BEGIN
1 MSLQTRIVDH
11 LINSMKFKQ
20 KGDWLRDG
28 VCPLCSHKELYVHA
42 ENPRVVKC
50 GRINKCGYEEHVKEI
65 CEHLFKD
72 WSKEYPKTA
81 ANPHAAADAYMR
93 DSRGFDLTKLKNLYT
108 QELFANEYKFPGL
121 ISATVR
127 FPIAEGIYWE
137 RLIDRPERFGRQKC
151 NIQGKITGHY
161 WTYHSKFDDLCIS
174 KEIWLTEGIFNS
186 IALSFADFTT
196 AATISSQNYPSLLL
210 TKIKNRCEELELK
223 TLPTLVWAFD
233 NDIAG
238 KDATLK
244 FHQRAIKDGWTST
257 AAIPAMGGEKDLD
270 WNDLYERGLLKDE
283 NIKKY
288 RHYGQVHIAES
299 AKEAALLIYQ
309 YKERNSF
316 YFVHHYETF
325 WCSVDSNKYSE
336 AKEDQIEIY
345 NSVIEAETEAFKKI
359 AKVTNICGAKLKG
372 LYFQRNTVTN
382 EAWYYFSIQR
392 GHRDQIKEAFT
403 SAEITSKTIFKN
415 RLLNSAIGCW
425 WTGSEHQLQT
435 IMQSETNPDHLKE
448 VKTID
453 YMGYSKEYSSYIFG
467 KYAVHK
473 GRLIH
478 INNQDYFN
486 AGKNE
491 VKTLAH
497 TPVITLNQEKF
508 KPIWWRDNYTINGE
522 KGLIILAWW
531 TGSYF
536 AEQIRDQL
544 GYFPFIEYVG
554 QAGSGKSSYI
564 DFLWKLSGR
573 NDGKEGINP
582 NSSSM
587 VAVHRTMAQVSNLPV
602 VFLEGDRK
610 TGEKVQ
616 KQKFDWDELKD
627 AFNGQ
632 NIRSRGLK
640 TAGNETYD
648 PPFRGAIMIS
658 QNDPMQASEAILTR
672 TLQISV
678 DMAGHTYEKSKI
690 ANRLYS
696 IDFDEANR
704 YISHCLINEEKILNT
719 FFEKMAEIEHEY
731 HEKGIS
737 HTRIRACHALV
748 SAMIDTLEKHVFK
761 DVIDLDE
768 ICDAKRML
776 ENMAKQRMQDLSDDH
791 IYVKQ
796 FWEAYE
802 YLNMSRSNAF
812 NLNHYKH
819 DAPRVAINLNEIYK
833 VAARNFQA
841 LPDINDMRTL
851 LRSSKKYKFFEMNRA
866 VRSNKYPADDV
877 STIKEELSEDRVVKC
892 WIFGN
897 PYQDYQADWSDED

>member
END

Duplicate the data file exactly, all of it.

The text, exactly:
1 MSLQTRIVDH
11 LINSMKFKQ
20 KGDWLRDG
28 VCPLCSHKELYVHA
42 ENPRVVKC
50 GRINKCGYEEHVKEI
65 CEHLFKD
72 WSKEYPKTA
81 ANPHAAADAYMR
93 DSRGFDLTKLKNLYT
108 QELFANEYKFPGL
121 ISATVR
127 FPIAEGIYWE
137 RLIDRPERFGRQKC
151 NIQGKITGHY
161 WTYHSKFDDLCIS
174 KEIWLTEGIFNS
186 IALSFADFTT
196 AATISSQNYPSLLL
210 TKIKNRCEELELK
223 TLPTLVWAFD
233 NDIAG
238 KDATLK
244 FHQRAIKDGWTST
257 AAIPAMGGEKDLD
270 WNDLYERGLLKDE
283 NIKKY
288 RHYGQVHIAES
299 AKEAALLIYQ
309 YKERNSF
316 YFVHHYETF
325 WCSVDSNKYSE
336 AKEDQIEIY
345 NSVIEAETEAFKKI
359 AKVTNICGAKLKG
372 LYFQRNTVTN
382 EAWYYFSIQR
392 GHRDQIKEAFT
403 SAEITSKTIFKN
415 RLLNSAIGCW
425 WTGSEHQLQT
435 IMQSETNPDHLKE
448 VKTID
453 YMGYSKEYSSYIFG
467 KYAVHK
473 GRLIH
478 INNQDYFN
486 AGKNE
491 VKTLAH
497 TPVITLNQEKF
508 KPIWWRDNYTINGE
522 KGLIILAWW
531 TGSYF
536 AEQIRDQL
544 GYFPFIEYVG
554 QAGSGKSSYI
564 DFLWKLSGR
573 NDGKEGINP
582 NSSSM
587 VAVHRTMAQVSNLPV
602 VFLEGDRK
610 TGEKVQ
616 KQKFDWDELKD
627 AFNGQ
632 NIRSRGLK
640 TAGNETYD
648 PPFRGAIMIS
658 QNDPMQASEAILTR
672 TLQISV
678 DMAGHTYEKSKI
690 ANRLYS
696 IDFDEANR
704 YISHCLINEEKILNT
719 FFEKMAEIEHEY
731 HEKGIS
737 HTRIRACHALV
748 SAMIDTLEKHVFK
761 DVIDLDE
768 ICDAKRML
776 ENMAKQRMQDLSDDH
791 IYVKQ
796 FWEAYE
802 YLNMSRSNAF
812 NLNHYKH
819 DAPRVAINLNEIYK
833 VAARNFQA
841 LPDINDMRTL
851 LRSSKKYKFFEMNRA
866 VRSNKYPADDV
877 STIKEELSEDRVVKC
892 WIFGN
897 PYQDYQADWSDED

>member